Heredity. Your genetic makeup may make you more susceptible to ear damage from sound or deterioration from aging.
Occupational noises. Jobs where loud noise is a regular part of the working environment, such as farming, construction or factory work, can lead to damage inside your ear.
Recreational noises. Exposure to explosive noises, such as from firearms and jet engines, can cause immediate, permanent hearing loss. Other recreational activities with dangerously high noise levels include snowmobiling, motorcycling, carpentry or listening to loud music.
Some medications. Drugssuch as the antibiotic gentamicin, sildenafil (Viagra) and certain chemotherapy drugs, can damage the inner ear. Temporary effects on your hearing — ringing in the ear (tinnitus) or hearing loss — can occur if you take very high doses of aspirin, other pain relievers, antimalarial drugs or loop diuretics.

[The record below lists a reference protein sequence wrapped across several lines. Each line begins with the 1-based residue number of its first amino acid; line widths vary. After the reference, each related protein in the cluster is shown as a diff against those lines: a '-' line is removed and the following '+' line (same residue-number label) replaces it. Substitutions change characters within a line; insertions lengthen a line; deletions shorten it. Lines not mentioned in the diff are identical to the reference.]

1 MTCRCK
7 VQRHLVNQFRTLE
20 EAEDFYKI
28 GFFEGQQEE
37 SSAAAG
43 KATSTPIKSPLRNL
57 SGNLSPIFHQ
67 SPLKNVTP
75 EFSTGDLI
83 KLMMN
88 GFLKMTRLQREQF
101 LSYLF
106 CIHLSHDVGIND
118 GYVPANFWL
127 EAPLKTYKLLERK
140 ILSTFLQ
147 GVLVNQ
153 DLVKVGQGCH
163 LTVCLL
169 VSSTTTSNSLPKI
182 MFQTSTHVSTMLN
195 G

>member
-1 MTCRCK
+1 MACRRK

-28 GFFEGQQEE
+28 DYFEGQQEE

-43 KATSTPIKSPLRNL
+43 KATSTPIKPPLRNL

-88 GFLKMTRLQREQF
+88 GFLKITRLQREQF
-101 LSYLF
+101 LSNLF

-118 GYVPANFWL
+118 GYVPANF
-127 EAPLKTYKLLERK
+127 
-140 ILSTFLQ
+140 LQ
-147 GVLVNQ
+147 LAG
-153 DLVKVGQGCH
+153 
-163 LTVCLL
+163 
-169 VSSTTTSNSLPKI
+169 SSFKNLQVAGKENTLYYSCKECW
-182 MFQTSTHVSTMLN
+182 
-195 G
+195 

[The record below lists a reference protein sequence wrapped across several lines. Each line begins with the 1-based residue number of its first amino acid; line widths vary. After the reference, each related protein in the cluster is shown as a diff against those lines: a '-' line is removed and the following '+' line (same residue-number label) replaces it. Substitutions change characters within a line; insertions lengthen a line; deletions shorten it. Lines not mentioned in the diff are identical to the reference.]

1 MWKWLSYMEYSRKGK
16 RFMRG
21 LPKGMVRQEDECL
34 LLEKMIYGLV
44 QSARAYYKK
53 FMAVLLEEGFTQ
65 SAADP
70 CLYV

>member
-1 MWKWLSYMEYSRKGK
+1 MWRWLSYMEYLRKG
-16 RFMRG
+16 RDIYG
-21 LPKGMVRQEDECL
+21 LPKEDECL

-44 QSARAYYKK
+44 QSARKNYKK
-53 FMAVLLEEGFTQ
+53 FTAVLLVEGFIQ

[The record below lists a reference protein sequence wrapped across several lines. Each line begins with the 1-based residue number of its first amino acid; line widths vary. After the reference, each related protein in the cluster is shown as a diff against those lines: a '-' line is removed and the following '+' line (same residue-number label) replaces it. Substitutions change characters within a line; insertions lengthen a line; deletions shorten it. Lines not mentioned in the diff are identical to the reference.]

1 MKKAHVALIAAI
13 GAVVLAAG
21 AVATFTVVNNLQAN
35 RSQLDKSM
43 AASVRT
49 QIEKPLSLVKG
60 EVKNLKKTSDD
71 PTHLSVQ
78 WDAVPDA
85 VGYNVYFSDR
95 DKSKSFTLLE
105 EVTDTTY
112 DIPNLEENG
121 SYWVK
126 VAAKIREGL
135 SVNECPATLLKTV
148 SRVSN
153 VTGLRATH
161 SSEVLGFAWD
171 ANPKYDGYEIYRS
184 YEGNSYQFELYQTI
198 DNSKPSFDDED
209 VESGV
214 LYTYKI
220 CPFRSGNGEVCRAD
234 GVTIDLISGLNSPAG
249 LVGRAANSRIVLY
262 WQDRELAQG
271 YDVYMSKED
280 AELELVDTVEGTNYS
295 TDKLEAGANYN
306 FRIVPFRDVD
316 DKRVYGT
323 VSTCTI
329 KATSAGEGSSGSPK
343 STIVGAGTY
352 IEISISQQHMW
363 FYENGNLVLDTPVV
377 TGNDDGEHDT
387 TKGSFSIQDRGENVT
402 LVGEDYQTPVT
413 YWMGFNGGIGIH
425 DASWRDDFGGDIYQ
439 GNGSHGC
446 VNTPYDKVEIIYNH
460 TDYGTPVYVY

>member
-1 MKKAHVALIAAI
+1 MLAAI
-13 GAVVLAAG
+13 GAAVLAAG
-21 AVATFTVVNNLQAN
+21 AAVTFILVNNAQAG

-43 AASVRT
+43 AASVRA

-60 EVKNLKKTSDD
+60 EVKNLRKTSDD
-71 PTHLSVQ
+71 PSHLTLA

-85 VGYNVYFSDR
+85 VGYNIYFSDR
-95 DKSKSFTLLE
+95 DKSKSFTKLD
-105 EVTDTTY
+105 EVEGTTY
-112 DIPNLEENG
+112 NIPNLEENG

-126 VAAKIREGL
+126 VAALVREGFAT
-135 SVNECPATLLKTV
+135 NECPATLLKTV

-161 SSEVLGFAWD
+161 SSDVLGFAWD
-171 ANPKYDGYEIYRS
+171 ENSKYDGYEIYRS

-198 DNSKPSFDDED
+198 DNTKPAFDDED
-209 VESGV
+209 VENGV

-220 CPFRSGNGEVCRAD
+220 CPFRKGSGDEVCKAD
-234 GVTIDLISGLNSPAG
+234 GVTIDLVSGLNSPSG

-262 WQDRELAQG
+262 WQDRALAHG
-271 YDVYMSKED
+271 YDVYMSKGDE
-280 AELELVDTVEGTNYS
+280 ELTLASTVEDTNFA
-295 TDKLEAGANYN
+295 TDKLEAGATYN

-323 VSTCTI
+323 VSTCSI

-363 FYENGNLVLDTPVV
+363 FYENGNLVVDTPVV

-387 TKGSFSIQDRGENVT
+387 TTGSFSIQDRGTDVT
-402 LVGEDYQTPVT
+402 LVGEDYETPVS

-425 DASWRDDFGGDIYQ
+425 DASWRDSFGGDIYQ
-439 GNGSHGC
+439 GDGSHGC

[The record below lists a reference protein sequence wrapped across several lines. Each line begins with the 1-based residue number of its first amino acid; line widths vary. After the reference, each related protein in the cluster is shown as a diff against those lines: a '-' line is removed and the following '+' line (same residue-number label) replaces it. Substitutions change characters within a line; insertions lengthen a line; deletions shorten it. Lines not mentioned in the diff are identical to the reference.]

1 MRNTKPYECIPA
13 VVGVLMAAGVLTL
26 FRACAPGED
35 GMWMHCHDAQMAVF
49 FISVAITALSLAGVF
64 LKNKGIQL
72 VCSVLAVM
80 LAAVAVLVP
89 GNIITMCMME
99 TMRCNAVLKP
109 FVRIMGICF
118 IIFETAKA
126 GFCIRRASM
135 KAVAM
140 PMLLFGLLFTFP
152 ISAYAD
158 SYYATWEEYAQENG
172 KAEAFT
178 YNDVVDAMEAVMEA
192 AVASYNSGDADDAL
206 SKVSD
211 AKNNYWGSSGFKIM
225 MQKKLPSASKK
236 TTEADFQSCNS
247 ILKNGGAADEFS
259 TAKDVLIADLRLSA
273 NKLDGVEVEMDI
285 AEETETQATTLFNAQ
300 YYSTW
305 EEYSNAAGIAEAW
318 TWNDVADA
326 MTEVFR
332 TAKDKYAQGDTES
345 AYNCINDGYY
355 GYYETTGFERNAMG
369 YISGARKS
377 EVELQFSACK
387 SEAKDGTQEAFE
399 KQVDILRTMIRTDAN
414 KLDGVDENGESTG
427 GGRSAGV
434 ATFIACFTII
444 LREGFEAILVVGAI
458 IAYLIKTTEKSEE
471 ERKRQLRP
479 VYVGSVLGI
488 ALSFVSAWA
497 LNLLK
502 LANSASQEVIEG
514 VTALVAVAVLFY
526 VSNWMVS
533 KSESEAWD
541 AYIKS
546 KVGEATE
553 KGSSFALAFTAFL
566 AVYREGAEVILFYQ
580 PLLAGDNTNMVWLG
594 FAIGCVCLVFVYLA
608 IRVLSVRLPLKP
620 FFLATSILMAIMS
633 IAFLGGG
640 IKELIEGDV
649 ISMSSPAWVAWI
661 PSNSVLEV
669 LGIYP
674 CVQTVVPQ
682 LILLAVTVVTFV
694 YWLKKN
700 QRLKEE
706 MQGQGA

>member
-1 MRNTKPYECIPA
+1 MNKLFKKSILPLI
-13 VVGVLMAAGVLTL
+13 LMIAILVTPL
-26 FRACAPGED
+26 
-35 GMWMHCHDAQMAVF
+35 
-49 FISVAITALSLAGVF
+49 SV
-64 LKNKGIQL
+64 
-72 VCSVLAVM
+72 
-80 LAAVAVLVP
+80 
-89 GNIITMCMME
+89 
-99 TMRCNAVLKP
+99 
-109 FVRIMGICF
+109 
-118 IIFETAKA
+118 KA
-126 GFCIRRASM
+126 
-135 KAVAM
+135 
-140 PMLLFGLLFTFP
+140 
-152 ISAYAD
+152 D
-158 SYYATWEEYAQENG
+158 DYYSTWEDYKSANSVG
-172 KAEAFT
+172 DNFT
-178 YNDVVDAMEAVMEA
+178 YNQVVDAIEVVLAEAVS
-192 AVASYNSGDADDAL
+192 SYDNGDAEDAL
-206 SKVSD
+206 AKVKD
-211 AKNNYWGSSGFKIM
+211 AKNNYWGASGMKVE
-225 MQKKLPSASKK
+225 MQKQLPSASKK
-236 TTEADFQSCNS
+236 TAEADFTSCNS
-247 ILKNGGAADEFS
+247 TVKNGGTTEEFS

Some illnesses. Diseasesor illnesses that result in high fever, such as meningitis.
The Environmental Protection Agency's (EPA) safe noise level is 70 decibels. The louder the noise, the less time it takes to cause permanent hearing damage.
Prevention: The following steps can help you prevent noise-induced hearing loss and avoid worsening of age-related hearing loss:
Protect your ears. Limiting the duration and intensity of your exposure to noise is the best protection. In the workplace, plastic earplugs or glycerin-filled earmuffs can help protect your ears from damaging noise.
Have your hearing tested. Considerregular hearing tests if you work in a noisy environment. If you've lost some hearing, you can take steps to prevent further loss.